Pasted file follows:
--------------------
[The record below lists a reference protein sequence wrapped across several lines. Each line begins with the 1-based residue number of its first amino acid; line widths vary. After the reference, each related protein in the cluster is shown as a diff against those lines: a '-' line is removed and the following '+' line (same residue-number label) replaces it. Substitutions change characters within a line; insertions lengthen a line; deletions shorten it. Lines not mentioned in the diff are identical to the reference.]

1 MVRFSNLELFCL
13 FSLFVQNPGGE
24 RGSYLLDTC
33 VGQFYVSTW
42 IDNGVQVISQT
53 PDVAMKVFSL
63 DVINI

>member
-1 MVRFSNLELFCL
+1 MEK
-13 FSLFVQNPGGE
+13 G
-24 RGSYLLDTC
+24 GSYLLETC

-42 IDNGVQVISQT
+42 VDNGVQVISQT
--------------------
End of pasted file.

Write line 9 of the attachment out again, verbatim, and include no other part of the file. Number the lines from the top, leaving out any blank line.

>member